Fast-Talk Gets Right to the Point

 
 
By Jason Brooks  |  Posted 2002-07-03 Email Print this article Print
 
 
 
 
 
 
 

Audio processing engine lets listeners sift through recordings to find relevant terms—by sounding them out.

While carrying out testing for the virtual meeting eVal extravaganza that appears in the July 1 issue of eWEEK, one of the product features that most appealed to our Corporate Partner judges was the capacity for recording meetings—presentation slides, whiteboard doodles, audio comments and all. It makes great sense—if youve brought together your employees and partners for a meeting of the minds, why shouldnt those not in attendance also benefit from the productivity-packed proceedings?
It sounds great until its time for those absent from the meeting to plow through hours of recordings, throughout which the relevant information lies scattered and not easily accessible. Hey, if someone didnt have the time to attend a meeting initially, they may not have the time to sit through a canned version of it, either.
Recently, Ive been testing a technology from Fast-Talk Communications Inc. that could help companies cut through the clutter of recorded materials to pick out the parts they need more quickly than a full viewing could permit. The system takes .WAV audio files, breaks them up into their individual phonemes, and generates a large text file where these phonemes are indexed for text searching. Software algorithms convert search terms to their constituent phonemes, enabling users to locate specific words in these recordings. Alternatively, I could generate a phoneme index while recording live or streaming content.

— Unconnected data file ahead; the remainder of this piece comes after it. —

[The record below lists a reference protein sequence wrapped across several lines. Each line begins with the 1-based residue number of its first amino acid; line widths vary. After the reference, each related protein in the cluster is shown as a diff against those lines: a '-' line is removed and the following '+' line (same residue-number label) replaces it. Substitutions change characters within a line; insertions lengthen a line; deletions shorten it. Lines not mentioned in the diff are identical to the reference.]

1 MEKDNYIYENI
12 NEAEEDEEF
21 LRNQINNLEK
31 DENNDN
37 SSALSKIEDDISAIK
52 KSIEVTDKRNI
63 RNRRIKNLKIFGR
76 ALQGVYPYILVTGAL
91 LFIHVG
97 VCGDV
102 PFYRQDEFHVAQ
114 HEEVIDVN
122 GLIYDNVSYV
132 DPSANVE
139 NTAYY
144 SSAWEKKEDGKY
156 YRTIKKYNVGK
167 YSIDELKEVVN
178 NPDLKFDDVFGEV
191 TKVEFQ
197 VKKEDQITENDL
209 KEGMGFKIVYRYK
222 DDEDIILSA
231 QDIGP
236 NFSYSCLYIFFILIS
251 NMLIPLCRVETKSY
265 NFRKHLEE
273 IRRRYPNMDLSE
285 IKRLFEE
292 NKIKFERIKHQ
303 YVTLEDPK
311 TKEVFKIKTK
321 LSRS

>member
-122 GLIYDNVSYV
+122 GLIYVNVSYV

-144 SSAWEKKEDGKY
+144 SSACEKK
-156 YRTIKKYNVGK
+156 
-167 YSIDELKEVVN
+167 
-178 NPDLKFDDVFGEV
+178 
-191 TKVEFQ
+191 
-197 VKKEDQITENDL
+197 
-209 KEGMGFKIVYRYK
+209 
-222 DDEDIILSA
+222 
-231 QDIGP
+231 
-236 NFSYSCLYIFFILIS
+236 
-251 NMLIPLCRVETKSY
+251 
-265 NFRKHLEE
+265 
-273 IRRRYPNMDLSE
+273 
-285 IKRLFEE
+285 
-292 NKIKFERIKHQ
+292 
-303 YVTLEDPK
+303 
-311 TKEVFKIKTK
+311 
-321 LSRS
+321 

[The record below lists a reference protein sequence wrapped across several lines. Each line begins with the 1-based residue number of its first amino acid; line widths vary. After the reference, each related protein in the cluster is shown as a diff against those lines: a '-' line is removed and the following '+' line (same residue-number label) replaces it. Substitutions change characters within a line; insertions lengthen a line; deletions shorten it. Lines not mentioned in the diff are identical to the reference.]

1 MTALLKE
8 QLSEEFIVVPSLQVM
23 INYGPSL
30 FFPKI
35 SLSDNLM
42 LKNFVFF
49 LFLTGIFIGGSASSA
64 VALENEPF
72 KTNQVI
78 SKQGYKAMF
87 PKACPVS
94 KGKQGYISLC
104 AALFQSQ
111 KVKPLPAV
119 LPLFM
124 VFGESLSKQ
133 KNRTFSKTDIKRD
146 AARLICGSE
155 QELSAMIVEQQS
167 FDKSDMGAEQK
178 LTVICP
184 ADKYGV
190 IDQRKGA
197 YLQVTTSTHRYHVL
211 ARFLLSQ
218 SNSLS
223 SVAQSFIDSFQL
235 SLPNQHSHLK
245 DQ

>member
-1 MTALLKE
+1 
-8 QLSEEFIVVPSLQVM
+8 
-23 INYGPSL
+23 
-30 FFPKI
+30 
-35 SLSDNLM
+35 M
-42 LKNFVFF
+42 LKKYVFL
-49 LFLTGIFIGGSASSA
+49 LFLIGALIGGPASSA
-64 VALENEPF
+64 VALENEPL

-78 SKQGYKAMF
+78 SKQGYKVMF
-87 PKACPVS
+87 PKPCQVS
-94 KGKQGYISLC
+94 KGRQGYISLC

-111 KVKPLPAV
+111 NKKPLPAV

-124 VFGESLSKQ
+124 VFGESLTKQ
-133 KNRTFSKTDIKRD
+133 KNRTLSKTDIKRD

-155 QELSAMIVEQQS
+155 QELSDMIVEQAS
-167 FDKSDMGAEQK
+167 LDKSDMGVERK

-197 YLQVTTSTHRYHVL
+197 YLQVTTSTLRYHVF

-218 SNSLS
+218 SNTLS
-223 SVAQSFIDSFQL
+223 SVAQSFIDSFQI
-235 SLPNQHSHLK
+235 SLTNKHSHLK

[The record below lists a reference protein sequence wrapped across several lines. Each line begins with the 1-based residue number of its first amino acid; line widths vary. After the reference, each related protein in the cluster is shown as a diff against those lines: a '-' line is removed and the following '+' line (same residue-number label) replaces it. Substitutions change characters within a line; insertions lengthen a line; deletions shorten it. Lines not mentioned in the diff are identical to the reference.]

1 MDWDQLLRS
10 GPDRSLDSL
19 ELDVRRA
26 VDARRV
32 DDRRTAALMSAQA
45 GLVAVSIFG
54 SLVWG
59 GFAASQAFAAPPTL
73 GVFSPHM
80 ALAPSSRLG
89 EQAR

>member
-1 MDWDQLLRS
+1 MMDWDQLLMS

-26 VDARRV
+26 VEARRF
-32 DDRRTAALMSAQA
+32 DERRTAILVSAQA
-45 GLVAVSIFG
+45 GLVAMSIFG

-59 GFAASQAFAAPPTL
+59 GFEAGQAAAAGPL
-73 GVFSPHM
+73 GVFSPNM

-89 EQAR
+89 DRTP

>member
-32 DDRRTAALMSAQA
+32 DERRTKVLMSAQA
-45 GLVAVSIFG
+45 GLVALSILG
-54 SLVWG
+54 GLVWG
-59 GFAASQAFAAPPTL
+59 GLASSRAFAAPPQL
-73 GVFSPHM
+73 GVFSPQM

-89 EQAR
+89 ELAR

I used a technology demo version of Fast-Talks Phonetic Processing Engine to process and search through the audio recording of our most recent IT Roundtable discussion—I was too busy writing that virtual meeting eVal to attend in person, honest. I was impressed by how quickly and how flexibly the Fast-Talk technology worked, particularly with odd product names and other proper nouns, and herein lies one of the major strengths of this approach compared to a strategy like speech to text. A speech-to-text engine relies heavily on its dictionary. When one of these engines turns a spoken word into a written one, it must judge which of the terms in its internal lexicon best matches the word its heard. Computers make lousy judges, and many terms relevant to our lives and work wont appear in any speech-to-text lexicon. By focusing on sounds rather than words, the Fast-Talk engine sets the bar on the sort of judgments it attempts much lower. As a result, no matter how oddly a company has named itself in a run for one of the few remaining combinations of syllables that havent yet been claimed as a .com Web address, Fast-Talks engine can help you find it—you need only spell the name the way it sounds, and the software will locate the word. This technology would make an excellent addition to any of the virtual meeting products we tested, or for any application that works to make multimedia content more accessible. For more information, check out www.fast-talk.com. How do you manage your multimedia resources? Drop me a line at jason_brooks@ziffdavis.com.
 
 
 
 
As Editor in Chief of eWEEK Labs, Jason Brooks manages the Labs team and is responsible for eWEEK's print edition. Brooks joined eWEEK in 1999, and has covered wireless networking, office productivity suites, mobile devices, Windows, virtualization, and desktops and notebooks. Jason's coverage is currently focused on Linux and Unix operating systems, open-source software and licensing, cloud computing and Software as a Service. Follow Jason on Twitter at jasonbrooks, or reach him by email at jbrooks@eweek.com.
 
 
 
 
 
 
 

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